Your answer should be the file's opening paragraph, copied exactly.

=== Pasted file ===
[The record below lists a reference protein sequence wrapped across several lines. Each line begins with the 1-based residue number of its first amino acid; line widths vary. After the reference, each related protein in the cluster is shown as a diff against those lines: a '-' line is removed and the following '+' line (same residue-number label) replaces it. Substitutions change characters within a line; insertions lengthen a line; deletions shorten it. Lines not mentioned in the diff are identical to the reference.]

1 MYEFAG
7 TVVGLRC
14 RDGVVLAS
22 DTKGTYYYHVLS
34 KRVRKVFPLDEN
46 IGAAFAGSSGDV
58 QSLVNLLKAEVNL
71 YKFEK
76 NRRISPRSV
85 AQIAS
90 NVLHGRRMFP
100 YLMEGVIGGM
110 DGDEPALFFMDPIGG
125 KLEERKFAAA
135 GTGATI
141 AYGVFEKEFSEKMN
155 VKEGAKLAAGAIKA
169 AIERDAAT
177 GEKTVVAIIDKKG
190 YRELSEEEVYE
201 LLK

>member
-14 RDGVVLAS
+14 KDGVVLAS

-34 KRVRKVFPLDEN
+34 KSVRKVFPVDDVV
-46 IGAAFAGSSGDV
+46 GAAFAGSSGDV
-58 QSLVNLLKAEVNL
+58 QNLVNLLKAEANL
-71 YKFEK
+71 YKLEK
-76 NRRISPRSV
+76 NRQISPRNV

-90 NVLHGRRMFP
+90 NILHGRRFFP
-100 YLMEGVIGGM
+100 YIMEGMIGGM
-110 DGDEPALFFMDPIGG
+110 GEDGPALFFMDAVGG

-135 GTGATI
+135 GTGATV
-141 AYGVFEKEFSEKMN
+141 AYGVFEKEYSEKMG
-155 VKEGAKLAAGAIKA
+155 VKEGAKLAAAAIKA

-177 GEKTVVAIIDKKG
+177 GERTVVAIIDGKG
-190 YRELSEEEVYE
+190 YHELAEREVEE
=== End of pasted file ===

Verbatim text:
[The record below lists a reference protein sequence wrapped across several lines. Each line begins with the 1-based residue number of its first amino acid; line widths vary. After the reference, each related protein in the cluster is shown as a diff against those lines: a '-' line is removed and the following '+' line (same residue-number label) replaces it. Substitutions change characters within a line; insertions lengthen a line; deletions shorten it. Lines not mentioned in the diff are identical to the reference.]